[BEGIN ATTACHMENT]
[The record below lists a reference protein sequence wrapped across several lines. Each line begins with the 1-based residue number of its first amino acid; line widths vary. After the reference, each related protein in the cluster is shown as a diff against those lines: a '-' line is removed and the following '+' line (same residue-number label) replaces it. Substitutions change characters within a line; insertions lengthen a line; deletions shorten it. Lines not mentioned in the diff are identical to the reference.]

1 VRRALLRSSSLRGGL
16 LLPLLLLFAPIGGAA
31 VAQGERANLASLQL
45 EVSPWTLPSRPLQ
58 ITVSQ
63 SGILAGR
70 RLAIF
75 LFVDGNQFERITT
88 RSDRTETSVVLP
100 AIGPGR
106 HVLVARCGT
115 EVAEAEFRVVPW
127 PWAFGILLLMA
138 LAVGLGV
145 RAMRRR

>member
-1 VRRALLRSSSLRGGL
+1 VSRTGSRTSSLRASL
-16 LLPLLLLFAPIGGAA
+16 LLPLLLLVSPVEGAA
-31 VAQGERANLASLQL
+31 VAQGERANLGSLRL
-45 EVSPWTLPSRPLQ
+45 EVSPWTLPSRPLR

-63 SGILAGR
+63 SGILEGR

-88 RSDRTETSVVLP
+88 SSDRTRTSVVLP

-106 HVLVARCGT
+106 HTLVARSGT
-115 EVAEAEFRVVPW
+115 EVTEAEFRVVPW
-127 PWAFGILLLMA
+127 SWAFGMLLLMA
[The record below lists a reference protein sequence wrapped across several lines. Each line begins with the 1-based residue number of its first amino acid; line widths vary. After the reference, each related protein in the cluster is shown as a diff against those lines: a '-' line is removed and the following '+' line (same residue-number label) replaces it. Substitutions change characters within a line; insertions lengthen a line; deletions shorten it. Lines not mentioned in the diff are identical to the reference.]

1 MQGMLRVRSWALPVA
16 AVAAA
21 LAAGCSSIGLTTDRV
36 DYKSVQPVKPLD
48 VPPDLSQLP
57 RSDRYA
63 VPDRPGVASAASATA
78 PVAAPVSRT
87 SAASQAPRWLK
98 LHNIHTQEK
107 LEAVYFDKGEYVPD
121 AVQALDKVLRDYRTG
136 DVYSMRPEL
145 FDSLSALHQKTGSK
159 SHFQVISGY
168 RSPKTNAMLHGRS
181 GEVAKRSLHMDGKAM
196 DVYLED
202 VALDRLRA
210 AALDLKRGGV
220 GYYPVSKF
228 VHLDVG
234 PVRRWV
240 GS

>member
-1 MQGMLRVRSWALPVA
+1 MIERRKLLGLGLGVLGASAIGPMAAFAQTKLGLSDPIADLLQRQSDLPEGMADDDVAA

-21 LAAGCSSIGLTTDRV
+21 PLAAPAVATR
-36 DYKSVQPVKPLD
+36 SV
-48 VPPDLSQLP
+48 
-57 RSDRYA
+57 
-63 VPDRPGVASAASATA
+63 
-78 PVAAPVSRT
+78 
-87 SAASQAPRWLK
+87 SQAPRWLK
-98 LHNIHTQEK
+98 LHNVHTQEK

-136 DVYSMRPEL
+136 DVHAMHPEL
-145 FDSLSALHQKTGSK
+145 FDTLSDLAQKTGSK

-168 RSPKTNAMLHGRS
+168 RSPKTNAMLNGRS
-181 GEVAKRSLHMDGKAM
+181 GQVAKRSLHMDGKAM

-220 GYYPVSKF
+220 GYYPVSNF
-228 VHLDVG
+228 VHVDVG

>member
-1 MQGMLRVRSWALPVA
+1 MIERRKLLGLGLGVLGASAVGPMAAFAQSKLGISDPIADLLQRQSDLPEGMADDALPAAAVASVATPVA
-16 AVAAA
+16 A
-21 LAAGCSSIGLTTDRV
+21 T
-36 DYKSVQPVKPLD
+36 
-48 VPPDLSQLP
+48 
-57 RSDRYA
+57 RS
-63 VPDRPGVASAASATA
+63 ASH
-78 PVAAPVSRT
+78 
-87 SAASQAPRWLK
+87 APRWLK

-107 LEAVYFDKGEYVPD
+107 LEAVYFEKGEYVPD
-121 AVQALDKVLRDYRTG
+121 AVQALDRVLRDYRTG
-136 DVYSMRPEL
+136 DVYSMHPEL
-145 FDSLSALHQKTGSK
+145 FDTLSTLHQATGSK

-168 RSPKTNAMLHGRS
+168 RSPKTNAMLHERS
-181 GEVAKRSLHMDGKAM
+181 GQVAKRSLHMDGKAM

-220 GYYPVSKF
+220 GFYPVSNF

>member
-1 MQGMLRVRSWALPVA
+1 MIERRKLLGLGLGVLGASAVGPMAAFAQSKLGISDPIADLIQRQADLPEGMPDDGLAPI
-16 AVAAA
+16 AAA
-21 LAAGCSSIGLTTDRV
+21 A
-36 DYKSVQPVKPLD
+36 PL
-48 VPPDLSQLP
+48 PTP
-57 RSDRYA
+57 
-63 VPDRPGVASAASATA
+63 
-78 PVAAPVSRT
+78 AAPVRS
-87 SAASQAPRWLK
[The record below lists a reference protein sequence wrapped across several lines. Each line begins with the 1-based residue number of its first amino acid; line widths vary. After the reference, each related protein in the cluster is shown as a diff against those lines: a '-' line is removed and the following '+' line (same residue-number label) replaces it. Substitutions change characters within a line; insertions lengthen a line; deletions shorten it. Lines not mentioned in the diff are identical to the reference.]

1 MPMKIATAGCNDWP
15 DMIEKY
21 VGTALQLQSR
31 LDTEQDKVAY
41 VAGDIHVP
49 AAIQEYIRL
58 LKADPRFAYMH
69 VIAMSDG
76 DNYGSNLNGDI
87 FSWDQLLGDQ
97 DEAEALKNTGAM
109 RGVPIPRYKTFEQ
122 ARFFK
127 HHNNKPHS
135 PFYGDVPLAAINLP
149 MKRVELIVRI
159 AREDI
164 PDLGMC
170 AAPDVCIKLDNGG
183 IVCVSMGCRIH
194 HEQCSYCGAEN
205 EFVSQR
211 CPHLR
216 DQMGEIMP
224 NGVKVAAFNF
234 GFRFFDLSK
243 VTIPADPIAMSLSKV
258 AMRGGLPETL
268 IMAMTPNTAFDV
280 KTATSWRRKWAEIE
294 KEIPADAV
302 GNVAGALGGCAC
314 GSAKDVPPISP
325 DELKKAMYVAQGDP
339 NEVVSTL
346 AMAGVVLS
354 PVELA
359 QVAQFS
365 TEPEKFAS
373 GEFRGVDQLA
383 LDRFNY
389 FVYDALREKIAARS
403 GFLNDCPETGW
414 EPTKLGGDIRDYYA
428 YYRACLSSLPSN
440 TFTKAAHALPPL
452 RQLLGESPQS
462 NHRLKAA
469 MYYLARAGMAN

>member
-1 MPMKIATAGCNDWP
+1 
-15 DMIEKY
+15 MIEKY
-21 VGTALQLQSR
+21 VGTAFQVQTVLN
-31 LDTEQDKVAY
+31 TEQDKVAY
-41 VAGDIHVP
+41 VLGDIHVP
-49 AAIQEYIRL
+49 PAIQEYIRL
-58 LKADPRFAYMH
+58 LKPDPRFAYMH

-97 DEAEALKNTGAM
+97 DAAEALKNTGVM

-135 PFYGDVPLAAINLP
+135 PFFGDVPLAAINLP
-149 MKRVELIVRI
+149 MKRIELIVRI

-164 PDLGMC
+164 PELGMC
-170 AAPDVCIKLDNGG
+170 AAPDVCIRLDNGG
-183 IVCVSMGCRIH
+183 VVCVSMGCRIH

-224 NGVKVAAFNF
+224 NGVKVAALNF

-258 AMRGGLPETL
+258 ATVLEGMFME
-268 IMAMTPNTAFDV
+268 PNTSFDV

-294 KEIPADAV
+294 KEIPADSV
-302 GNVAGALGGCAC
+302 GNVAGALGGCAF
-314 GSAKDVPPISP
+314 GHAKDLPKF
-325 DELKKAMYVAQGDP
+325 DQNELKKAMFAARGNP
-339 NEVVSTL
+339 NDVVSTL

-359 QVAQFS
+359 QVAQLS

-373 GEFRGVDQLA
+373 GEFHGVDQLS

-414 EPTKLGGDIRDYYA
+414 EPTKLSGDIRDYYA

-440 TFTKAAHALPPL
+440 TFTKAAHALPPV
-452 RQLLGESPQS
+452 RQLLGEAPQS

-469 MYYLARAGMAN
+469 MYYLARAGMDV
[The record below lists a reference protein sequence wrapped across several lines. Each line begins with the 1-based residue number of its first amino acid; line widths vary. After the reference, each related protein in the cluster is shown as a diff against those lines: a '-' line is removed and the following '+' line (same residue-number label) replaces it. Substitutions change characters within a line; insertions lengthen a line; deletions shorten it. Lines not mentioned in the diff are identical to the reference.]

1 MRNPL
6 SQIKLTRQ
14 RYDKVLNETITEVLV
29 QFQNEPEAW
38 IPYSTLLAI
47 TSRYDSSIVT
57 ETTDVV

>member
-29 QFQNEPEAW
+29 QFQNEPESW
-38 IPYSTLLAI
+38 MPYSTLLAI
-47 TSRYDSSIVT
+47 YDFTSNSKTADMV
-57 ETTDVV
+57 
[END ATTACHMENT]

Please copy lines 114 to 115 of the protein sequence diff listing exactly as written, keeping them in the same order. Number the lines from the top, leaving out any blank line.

+121 AVQALDRVLRDYRTG
-136 DVYSMRPEL